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After Killing Trump Program to Crack Down on Crime, Biden DOJ Celebrates Fewest Arrests in 20 Years

AP Photo/Ted S. Warren

The Department of Justice under President Joe Biden released new data on Thursday, and it wasn't good. Yet the DOJ is seemingly bragging that the "number of federal arrests reached the lowest point in two decades" in Fiscal Year 2021 as if that's an achievement to be proud of.


The numbers come via the Federal Justice Statistics report, showing that "arrests by federal law enforcement agencies declined 35% from fiscal year (FY) 2020 to FY 2021, reaching the lowest level over the past two decades."

The report cited COVID-triggered pandemic restrictions as a reason why "federal arrests declined 81% and cases charged in federal court declined 77%" between March and April in 2020, with an additional decline of 25% in arrests and 20% in cases charged, from October 2020 to February 2021. 

What's more, the latest statistics report noted, in its apparent hyping-up of lawlessness, that in the 10 fiscal years from 2011 to 2021, "the number of persons under federal correctional control declined 15%, from 410,887 to 350,543." As readers may recall, there was a push by the left to use COVID to empty prisons and return more criminals to the streets before their sentences were served in-full. 

But it's not like there was less crime during the same period or a lack of success in federal prosecution of cases. According to the DOJ's report, "about 9 in 10" of defendants who were charged in federal district courts were convicted. Nearly three-quarters of those convicted were sentenced to prison for a median punishment of 37 months behind bars. 


Then-President Trump and his Attorney General Bill Barr worked to crack down on crime in the wake of the pandemic by launching Operation Legend in major U.S. cities, beginning with Kansas City in July 2020. Operation Legend then expanded as more cities partnered with the Trump DOJ to get violent criminals peddling deadly substances put away, including Chicago, Albuquerque, Cleveland, Detroit, Milwaukee, St. Louis, Memphis, and Indianapolis.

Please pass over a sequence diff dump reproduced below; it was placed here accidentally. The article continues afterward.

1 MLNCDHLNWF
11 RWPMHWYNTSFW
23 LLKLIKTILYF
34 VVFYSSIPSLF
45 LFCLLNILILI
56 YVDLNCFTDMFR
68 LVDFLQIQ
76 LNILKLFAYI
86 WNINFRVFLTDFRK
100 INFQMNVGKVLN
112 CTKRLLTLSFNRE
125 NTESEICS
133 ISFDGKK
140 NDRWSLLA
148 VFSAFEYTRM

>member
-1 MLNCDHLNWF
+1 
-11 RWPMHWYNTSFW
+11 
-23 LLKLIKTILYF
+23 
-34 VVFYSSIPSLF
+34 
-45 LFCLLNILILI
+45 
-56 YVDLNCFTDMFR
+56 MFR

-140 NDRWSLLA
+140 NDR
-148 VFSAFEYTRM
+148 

At the end of 2020, Attorney General Barr noted that "Operation Legend removed violent criminals, domestic abusers, carjackers and drug traffickers from nine cities which were experiencing stubbornly high crime and took illegal firearms, illegal narcotics and illicit monies off the streets. By most standards, many would consider these results as a resounding success—amid a global pandemic, the results are extraordinary," he added. "When we launched Operation Legend, our goal was to disrupt and reduce violent crime, hold violent offenders accountable and give these communities the safety they deserve," Barr said. 

That is, there was no reason for the pandemic to create a lasting decrease in federal law enforcement activity. Operation Legend was a success and it should have been continued when Biden took office in January 2021. But his administration quietly canceled the program, despite its success. 


In the roughly seven months Operation Legend was active, the DOJ made more than 6,000 arrests — 467 for homicide alone — while more than 2,600 firearms, 32 kilos of heroin, 17 kilos of fentanyl, 300 kilos of methamphetamine, 135 kilos of cocaine, and $11 million worth of illicit proceeds were seized.

And Biden still killed the program that was designed to be "a sustained, systematic and coordinated law enforcement initiative in which federal law enforcement agencies work in conjunction with state and local law enforcement officials to fight violent crime" and instead chose to hype up the lowest number of federal arrests in 20 years. 

It's not just bad that the Biden administration is trying to be soft on crime, it's that they expect to wear their leniency as a badge of honor in the name of some twisted idea of "social justice."

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